Ancient Monuments

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Skenfrith Castle

A Scheduled Monument in Llangattock-Vibon-Avel (Llangatwg Feibion Afel), Monmouthshire (Sir Fynwy)

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Latitude: 51.8787 / 51°52'43"N

Longitude: -2.7905 / 2°47'25"W

OS Eastings: 345679

OS Northings: 220309

OS Grid: SO456203

Mapcode National: GBR FH.RSHR

Mapcode Global: VH794.L14M

Entry Name: Skenfrith Castle

Scheduled Date:

Source: Cadw

Source ID: 586

Cadw Legacy ID: MM088

Schedule Class: Defence

Category: Castle

Period: Medieval

County: Monmouthshire (Sir Fynwy)

Community: Llangattock-Vibon-Avel (Llangatwg Feibion Afel)

Traditional County: Monmouthshire


The monument consists of the remains of a castle, dating to the medieval period located on level ground immediately alongside the River Monnow, which provided it with wet defences and a means of transport. Skenfrith is one of the Three Castles (with White Castle (MM006) and Grosmont Castle (MM007), administering a single lowland Marcher lordship. A castle may have originally been established here as early as 1070 by William Fitz Osbern although its form is unknown. Evidence for the early castle was found through excavation in the form of Romanesque architectural fragments, pottery and associated deposits. The present castle was built by Hubert de Burgh between 1219 and 1232 and comprises a substantial raised, roughhly rectangular earthwork platform enclosed by high curtain walls with boldly projecting round corner towers, a central round keep and timber framed domestic ranges against the curtain walls. The whole was set within a broad, stone lined wet moat, now mostly back-filled and fed by the river, which still periodically washes the east curtain wall. Excavation has demonstrated that a very large outer enclosure alongside the Monnow to the north incorporated a substantial masonry wharf. This enclosure may have extended to the west to include the 12th century and later parish church and early village core.

The main entrance has largely been destroyed but the limited architectural remains and early engravings indicate that it was a simple archway set high above the base of the curtain wall. A smaller postern or water gate in the east curtain led directly onto the river bank. As at White Castle and Grosmont de Burgh's curtain walls were windowless but retain most of their wall-walks and joist holes for timber hourding at this level and steps up to the rear of the towers. There is limited joist hole evidence for the timber ranges that backed onto them, sections of their foundations having been revealed by excavation; the exposed remains of an oven can be seen in the north-eastern area of the courtyard. The corner towers had flared bases and were entered at first floor level with rooms lit by plain arrow loops over featureless basements that were probably accessed by ladders and used for storage. Most of the outer section of the north-west tower has been destroyed. The central keep stands on a low mound shown by excavation to have been formed over its base rather than the remnant of an earlier motte. It was of two stories above a battered plinth and projecting string course and was entered at first floor level with a projecting circular turret containing a newel stair to the upper rooms and ladder access through the floor to an unlit basement. Both upper rooms contain fireplaces with projecting hoods, the first floor probably forming a reception room or private hall and the upper a well-appointed chamber with a latrine and corbelled-out oriel window facing east. A series of rectangular holes at the wall head have been interpreted as evidence of a timber gallery or defensive hourd. The north-western range was rebuilt in stone in the late 13th or early fourteenth century; only its excavated basement, dug into the earthwork platform survives with the stub of a fine chamfered and pyramidal stopped doorway into the lost room above. The basement retains similar architectural details including simple rectangular windows, one with surviving iron bars and shutter hinges. At the same time a solid semi-circular tower was added mid-way along the western curtain wall.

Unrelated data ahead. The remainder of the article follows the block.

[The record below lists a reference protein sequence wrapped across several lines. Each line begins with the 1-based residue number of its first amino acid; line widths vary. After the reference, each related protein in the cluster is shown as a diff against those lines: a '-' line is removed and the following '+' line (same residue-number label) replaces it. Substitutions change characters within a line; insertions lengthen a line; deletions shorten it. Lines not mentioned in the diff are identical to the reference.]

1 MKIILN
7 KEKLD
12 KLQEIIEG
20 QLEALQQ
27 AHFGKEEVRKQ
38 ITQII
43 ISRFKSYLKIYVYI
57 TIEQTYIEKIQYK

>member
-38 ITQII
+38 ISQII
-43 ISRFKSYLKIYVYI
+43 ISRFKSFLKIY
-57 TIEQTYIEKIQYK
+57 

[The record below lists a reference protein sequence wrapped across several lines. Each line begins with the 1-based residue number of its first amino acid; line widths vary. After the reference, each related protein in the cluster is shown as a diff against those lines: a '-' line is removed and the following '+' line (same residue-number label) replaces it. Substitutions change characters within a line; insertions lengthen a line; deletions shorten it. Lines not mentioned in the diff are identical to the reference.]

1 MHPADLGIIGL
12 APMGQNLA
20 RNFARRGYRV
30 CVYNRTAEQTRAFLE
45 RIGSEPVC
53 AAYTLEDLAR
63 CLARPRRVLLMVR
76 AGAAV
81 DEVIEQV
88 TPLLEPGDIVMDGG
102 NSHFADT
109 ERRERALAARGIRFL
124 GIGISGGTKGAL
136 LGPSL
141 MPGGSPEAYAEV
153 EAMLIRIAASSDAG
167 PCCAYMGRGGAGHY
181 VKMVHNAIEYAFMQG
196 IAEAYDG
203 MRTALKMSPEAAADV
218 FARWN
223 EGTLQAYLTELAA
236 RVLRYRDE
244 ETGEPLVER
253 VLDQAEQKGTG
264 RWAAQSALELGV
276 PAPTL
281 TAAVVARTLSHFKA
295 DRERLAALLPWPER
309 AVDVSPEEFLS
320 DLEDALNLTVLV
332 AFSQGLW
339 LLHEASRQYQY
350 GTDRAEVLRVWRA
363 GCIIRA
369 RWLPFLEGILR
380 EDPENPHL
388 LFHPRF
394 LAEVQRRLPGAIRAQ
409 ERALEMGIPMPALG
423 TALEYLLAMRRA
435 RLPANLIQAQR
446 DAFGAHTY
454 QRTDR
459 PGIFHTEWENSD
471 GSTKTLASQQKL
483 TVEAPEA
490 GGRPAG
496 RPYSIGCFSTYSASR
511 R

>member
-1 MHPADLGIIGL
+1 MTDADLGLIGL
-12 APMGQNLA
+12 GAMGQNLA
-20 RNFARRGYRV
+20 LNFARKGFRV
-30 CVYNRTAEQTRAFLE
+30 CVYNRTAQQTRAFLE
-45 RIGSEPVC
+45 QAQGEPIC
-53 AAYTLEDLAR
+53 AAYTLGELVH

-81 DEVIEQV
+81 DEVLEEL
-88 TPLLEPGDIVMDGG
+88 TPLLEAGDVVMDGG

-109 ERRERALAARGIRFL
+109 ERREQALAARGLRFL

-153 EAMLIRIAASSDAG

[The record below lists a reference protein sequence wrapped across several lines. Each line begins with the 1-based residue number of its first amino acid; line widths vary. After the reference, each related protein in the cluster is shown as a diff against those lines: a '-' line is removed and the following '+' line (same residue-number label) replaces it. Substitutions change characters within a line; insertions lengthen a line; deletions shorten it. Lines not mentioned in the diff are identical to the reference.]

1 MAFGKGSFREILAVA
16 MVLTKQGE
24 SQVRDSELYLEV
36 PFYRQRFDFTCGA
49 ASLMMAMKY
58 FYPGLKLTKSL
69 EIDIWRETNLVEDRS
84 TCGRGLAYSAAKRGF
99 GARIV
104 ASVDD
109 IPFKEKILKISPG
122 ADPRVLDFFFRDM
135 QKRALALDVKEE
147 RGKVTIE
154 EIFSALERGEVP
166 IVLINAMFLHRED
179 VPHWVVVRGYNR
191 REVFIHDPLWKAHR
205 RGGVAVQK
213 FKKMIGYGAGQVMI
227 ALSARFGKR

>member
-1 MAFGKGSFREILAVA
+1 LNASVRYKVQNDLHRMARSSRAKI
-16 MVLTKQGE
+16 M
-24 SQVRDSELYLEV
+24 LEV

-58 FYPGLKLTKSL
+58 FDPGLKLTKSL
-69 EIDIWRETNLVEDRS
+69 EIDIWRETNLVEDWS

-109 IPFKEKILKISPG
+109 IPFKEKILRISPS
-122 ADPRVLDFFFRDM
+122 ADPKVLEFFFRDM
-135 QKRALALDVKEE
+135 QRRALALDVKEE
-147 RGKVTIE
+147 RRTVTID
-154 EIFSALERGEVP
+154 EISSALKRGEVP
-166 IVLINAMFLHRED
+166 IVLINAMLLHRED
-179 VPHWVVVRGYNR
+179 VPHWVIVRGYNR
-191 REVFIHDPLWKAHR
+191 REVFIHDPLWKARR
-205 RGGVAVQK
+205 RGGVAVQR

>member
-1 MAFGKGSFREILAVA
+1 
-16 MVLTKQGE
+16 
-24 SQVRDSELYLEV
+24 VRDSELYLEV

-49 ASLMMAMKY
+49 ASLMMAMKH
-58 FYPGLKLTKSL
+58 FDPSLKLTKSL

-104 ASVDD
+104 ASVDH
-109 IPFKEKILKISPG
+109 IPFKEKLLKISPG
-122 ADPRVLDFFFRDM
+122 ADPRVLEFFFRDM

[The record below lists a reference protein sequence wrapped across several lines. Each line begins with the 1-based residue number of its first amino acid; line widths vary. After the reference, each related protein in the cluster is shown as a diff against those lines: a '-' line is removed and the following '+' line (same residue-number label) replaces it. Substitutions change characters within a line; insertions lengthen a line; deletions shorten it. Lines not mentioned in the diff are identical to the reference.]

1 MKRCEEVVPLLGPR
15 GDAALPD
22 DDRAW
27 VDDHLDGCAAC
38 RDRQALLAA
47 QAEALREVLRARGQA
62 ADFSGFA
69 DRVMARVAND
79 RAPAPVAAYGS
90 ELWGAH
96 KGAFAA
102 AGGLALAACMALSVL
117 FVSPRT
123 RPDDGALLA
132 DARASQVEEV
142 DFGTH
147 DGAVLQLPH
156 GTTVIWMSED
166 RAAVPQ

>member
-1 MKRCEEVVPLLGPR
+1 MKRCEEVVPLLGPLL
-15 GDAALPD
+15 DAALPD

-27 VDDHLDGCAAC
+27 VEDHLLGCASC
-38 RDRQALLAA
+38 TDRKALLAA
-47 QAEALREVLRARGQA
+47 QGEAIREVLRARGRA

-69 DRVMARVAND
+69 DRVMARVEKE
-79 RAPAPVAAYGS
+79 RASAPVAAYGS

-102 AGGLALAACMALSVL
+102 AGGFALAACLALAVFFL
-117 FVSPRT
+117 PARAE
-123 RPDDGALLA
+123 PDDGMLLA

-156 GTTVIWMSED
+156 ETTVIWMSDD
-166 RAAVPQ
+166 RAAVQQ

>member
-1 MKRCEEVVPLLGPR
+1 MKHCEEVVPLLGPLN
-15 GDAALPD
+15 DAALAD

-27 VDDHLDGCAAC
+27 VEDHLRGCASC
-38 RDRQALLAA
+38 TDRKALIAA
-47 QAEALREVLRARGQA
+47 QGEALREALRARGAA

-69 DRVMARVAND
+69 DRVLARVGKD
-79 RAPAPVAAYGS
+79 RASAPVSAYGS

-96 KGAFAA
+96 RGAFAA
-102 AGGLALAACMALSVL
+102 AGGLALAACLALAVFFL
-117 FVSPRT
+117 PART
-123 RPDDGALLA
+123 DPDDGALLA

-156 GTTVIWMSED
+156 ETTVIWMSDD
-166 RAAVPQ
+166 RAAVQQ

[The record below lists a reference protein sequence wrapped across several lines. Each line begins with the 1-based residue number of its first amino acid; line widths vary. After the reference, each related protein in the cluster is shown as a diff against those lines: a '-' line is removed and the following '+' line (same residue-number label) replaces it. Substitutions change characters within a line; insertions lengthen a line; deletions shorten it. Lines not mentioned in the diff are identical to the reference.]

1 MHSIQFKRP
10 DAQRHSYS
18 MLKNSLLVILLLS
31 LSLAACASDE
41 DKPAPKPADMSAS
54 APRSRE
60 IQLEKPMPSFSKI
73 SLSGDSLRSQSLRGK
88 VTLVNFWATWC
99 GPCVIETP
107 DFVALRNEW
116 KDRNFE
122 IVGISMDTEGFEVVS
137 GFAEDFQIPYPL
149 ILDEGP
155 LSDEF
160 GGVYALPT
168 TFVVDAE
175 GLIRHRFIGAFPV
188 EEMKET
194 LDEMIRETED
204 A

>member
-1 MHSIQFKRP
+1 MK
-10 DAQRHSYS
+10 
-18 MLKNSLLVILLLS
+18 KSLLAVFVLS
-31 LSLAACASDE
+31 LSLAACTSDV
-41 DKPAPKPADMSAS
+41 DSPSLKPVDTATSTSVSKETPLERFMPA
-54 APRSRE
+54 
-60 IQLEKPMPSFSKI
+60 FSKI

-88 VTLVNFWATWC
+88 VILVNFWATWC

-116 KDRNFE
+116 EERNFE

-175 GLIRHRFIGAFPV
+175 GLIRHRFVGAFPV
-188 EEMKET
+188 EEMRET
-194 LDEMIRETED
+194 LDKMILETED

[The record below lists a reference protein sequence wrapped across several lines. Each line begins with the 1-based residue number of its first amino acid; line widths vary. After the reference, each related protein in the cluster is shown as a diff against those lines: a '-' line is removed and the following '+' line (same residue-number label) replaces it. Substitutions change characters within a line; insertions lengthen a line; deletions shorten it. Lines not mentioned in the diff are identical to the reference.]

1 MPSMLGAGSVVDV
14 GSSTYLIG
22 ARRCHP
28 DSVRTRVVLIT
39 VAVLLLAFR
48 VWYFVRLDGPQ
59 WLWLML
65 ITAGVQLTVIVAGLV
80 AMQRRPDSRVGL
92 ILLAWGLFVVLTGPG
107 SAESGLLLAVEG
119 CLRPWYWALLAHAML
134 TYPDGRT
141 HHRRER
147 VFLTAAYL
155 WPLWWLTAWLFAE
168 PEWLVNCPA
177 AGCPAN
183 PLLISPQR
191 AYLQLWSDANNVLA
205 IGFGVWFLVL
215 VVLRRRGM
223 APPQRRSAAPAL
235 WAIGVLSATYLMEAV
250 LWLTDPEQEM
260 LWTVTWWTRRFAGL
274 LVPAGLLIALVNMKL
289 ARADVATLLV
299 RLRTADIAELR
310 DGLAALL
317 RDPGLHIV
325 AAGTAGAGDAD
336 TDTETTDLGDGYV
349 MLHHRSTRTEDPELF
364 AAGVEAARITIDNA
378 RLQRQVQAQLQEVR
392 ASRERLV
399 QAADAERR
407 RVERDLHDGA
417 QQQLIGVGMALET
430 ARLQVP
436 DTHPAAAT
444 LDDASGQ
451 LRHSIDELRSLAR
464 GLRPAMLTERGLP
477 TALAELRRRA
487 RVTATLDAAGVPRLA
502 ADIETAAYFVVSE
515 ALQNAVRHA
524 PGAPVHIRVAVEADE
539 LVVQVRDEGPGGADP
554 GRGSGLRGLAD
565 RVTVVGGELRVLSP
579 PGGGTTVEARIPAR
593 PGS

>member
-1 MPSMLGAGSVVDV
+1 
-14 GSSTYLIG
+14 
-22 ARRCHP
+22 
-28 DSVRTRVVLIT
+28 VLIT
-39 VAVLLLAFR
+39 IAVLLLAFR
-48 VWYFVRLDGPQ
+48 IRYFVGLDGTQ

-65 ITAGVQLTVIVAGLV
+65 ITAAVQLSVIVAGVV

The monument is of national importance for its potential to enhance our knowledge of medieval defensive and domestic architecture. It shares group value with the other castles of the Trilateral, White and Grosmont, the three collectively forming key sites in the development of the medieval castle in the first half of the thirteenth century as the innovative works of a leading magnate that were little-altered in the later medieval period. The round keep is one of a discrete concentration of broadly contemporary towers across the southern Welsh Marches, sharing a series of distinctive architectural features with others including its first-floor entrance, high battered plinth, string course (Tretower, Bronllys) and projecting turret (Longtown, Caldicot). Skenfrith is a good example of a valley bottom site, utilising the Monnow to provide extensive wet defensive and to provide riverine transport both directly into the castle and on a larger scale via the wharf in the outer enclosure.The monument is well-preserved and an important relic of the medieval landscape, forming a distinctive manorial group with the fine parish church and present village, which formerly held borough status. It retains significant archaeological potential, with a strong probability of the presence of both structural evidence and intact associated deposits from multiple phases of construction. The low-lying site is likely to favour the preservation of waterlogged deposits, artefacts and environmental evidence.

The scheduled area comprises the remains described and areas around them within which related evidence may be expected to survive.

Source: Cadw

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